There are limitations of course. Health and sustainability requirements limit the use of colour pigments and the use of wood is limited by the availability of resources.
“We are always casual, constantly making room for living as opposed to an external display, our typically Scandinavian directness is always present. Traditional luxurious materials like marble and brass could be harnessed within our styles but always with a simpleness,” says Mats. The style borders are ultimately set by what we know as the IKEA brand.
All products developed are fit into the launches with the exception of some of the collaborations and collections that pursue a specific idea, like the recent collaboration with Piet Hein Eek. “Since we want them to stand out, the designers are much freer in their colour choices,” he says.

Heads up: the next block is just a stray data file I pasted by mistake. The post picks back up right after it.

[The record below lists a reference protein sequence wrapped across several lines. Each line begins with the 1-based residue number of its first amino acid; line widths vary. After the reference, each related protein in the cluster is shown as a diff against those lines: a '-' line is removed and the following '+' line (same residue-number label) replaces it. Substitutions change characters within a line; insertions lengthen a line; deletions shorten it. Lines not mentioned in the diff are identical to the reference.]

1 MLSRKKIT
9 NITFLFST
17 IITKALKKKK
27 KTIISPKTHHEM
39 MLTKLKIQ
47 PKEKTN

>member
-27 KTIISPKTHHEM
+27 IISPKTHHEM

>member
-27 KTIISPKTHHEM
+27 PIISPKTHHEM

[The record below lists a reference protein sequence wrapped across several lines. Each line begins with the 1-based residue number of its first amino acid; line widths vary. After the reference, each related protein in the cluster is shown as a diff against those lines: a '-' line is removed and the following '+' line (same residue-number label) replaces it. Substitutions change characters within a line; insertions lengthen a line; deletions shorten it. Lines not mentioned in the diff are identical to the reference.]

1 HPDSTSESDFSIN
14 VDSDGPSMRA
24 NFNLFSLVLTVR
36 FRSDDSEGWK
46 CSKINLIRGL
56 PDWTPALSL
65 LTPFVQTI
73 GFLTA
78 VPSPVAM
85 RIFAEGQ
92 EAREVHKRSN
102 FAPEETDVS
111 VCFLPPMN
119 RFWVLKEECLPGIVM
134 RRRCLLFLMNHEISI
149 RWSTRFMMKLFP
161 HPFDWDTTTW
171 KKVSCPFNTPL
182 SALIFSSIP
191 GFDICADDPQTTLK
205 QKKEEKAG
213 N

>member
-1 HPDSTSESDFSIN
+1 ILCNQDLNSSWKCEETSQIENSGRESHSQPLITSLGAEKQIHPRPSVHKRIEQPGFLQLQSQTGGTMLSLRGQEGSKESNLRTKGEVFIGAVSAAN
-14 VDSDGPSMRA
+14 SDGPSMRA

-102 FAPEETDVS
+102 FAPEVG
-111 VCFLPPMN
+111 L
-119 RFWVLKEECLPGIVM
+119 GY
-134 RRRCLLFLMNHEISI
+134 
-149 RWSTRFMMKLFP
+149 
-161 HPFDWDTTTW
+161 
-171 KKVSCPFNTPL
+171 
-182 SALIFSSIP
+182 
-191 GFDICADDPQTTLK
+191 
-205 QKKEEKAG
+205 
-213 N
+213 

Mats and Mette first got to know each other in 1988, and both have had several positions within IKEA before working together with style direction. “If Mette is great on details and truly enjoys nailing the perfect pink, I like more the play with words and conceptualising our shared vision. In that regard we complement each other perfectly,” says Mats.
Anyone who has attended a trend seminar knows what an important role words play in styling. There is a big difference in dark yellow or jewel yellow. Cultural differences have made IKEA adopt the policy of always using straight descriptions with their customers. “You will never find “lime green” or “mauve” in a tag, but “yellow-green” and “purple”, explains Mats.